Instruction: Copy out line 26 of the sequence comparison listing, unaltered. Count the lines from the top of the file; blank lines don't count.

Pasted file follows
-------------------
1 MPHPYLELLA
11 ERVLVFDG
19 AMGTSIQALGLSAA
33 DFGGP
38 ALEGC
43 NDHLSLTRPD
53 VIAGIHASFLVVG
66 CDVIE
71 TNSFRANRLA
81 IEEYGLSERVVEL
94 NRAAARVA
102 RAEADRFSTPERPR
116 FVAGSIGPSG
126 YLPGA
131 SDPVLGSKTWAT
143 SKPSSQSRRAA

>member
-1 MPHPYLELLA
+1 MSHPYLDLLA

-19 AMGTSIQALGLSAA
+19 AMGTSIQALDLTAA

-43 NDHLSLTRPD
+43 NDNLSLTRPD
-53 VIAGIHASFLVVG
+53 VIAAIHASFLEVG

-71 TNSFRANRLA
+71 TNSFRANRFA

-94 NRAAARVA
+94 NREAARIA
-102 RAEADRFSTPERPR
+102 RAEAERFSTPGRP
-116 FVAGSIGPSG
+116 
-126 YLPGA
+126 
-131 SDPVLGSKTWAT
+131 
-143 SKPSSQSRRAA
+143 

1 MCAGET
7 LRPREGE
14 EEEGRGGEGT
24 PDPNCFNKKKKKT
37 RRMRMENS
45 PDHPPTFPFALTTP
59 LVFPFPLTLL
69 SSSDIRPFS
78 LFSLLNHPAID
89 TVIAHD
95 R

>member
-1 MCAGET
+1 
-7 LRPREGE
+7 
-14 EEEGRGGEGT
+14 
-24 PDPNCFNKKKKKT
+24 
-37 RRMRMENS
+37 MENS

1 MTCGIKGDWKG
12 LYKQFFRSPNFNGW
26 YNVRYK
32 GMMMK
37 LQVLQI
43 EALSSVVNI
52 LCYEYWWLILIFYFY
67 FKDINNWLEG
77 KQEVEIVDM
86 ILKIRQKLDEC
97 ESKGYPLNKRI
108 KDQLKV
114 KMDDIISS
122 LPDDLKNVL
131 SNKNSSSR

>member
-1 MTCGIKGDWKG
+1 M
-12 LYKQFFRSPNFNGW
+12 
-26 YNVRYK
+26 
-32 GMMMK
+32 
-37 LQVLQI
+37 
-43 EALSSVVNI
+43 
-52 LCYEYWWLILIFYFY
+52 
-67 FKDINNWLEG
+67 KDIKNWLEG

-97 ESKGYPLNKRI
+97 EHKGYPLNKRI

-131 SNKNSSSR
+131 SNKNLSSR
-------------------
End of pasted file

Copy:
-71 TNSFRANRLA